$\begingroup$ Really nice example to demonstrate Simpson's Paradox! If my data belongs to that situation, I'd expect to see some consistency between the lme model and the two lm models I mentioned in the original post: summary(lm(yi ~ QM, data = mydata[mydata$emotion=='negative',])) and summary(lm(yi ~ QM, data = mydata[mydata$emotion=='neutral',])). In other words, 'QM' effect under each condition from lm is still dramatically different from lme (see added part in the OP). How to resolve this? $\endgroup$ – bluepole Jul 28 '16 at 19:09
  • 2
    $\begingroup$ I don't think that's relevant. You should look at the individual lm models for each subject, rather than for each emotion. Also, a plot of your data, similar to my simple example, where you draw regression lines for each subject along with an overall line, should bear light on the matter. $\endgroup$ – Robert Long Jul 28 '16 at 19:17

This is similar to the difference between unpaired and paired t-tests. The lm calls throw way all information about the individuals. Any systematic differences among individuals in terms of $y$ values are just lumped together into the error term, leading to large residual errors in the models similar to using unpaired t-tests on paired observations. The lme calls keep the information about the individuals and take advantage of within-individual relations between responses; when you write random=~1|subject you allow each subject to have its own intercept (value of $y$ when QM=0) beyond which the (common) slope of the $y$~QM relation acts. Your lme calls are thus similar in concept to paired t-tests. As the lme calls correct for systematic differences among subjects in terms of intercepts, they provide greater power than the lm calls for detecting a true non-zero slope of the $y$~QM relation, as your results demonstrate.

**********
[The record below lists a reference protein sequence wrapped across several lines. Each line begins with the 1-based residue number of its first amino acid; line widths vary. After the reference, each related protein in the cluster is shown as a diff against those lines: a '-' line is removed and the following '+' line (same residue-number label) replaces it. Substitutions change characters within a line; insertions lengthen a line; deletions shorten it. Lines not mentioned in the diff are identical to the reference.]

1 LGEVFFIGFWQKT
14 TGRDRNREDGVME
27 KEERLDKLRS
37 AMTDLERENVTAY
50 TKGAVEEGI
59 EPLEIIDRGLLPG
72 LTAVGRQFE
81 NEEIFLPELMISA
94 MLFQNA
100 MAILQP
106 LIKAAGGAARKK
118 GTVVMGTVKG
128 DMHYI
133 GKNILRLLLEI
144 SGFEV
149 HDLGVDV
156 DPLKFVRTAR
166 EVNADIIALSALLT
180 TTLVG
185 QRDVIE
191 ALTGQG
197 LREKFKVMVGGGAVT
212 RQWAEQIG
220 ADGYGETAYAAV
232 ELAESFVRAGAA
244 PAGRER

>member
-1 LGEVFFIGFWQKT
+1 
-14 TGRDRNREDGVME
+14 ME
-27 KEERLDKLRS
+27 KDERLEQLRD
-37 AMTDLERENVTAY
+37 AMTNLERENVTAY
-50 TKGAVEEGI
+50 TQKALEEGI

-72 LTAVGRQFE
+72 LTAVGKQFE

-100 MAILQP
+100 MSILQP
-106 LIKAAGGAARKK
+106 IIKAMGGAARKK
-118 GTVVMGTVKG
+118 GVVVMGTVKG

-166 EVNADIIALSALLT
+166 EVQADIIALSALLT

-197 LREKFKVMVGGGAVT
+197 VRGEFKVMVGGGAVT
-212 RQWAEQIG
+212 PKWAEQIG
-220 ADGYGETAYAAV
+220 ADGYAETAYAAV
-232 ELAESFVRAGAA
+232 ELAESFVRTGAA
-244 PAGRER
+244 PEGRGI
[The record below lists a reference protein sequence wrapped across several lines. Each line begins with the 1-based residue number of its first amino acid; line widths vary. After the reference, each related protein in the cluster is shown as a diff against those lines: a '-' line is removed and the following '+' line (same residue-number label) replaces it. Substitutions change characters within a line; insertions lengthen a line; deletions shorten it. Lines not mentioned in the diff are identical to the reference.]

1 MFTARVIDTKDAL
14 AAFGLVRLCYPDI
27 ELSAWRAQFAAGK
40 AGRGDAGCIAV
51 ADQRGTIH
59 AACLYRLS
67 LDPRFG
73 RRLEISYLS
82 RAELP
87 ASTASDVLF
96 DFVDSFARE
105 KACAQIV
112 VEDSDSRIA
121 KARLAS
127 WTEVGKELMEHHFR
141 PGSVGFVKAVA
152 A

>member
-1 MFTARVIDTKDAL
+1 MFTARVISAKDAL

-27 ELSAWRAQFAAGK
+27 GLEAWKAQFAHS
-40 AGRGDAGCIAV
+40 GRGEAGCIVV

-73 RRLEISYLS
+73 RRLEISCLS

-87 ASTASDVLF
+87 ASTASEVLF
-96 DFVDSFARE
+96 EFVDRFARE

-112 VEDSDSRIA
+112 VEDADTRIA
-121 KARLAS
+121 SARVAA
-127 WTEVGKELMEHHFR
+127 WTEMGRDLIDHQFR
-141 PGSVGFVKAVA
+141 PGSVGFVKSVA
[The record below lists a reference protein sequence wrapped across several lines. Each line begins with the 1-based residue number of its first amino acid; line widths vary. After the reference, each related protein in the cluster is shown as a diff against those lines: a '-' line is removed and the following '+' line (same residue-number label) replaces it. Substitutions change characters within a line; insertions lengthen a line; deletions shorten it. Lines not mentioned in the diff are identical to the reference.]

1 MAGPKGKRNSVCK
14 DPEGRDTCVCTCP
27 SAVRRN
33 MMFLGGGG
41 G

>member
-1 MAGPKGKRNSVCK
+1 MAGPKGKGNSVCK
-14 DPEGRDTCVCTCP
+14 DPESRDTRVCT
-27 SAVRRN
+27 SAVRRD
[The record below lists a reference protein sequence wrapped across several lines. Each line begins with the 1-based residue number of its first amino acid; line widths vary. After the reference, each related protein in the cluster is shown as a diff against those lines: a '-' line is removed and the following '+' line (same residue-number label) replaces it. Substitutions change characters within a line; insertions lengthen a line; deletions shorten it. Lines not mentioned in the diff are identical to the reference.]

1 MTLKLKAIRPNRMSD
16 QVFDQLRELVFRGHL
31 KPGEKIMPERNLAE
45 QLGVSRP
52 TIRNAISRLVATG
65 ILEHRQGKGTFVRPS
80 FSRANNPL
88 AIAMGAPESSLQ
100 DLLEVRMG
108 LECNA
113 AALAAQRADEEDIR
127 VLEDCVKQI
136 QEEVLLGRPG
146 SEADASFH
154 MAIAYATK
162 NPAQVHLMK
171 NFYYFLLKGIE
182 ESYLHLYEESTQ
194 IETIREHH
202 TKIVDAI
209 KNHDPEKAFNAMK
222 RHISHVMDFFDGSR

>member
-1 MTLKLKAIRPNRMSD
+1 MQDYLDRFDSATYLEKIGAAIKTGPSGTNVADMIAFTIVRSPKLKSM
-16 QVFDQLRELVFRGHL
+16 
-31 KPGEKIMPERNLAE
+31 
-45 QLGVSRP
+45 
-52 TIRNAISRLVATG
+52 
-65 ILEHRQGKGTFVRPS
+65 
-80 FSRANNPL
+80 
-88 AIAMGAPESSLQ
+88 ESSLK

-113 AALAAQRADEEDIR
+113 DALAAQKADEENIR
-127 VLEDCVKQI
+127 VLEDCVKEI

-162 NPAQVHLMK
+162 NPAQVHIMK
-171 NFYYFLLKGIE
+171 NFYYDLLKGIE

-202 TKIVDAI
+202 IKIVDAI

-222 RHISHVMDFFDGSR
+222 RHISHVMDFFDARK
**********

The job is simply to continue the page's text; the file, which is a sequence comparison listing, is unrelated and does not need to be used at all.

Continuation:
• $\begingroup$ Thanks for answer. However, I don't see how the inconsistency is related to the issue of pairing. Essentially I'm focusing on the overall effect (or average effect between the two emotions) of 'QM' with the lme model, not the contrast between the two emotions. Similarly for those lm models. $\endgroup$ – bluepole Jul 28 '16 at 15:10
  • 2
    $\begingroup$ When you write random=~1|subject in your call to lme, you allow each subject to have its own intercept (value for $y$ when QM = 0) in the relation between $y$ and QM. If there are substantial differences among subjects in terms of that intercept, lme corrects for that and thus minimizes the residual variance in the model. The lm model has no way to take differences in intercepts among subjects into account and thus has much higher residual variance. The relation to paired t-tests was intended to be heuristic; I'll edit the answer a bit to make that clearer. $\endgroup$ – EdM Jul 28 '16 at 16:20